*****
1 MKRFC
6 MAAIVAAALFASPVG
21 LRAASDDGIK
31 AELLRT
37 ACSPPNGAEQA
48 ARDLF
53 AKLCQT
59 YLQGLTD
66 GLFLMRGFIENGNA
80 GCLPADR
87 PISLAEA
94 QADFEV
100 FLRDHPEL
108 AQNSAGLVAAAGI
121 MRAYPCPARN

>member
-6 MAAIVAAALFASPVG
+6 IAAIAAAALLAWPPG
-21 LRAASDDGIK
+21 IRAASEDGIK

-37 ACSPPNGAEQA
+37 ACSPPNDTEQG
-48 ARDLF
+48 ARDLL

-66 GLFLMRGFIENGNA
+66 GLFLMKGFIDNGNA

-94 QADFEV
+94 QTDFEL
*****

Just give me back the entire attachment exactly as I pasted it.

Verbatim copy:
1 MKRFC
6 MAAIVAAALFASPVG
21 LRAASDDGIK
31 AELLRT
37 ACSPPNGAEQA
48 ARDLF
53 AKLCQT
59 YLQGLTD
66 GLFLMRGFIENGNA
80 GCLPADR
87 PISLAEA
94 QADFEV
100 FLRDHPEL
108 AQNSAGLVAAAGI
121 MRAYPCPARN

>member
-6 MAAIVAAALFASPVG
+6 IAAIAAAALLAWPPG
-21 LRAASDDGIK
+21 IRAASEDGIK

-37 ACSPPNGAEQA
+37 ACSPPNDTEQG
-48 ARDLF
+48 ARDLL

-66 GLFLMRGFIENGNA
+66 GLFLMKGFIDNGNA

-94 QADFEV
+94 QTDFEL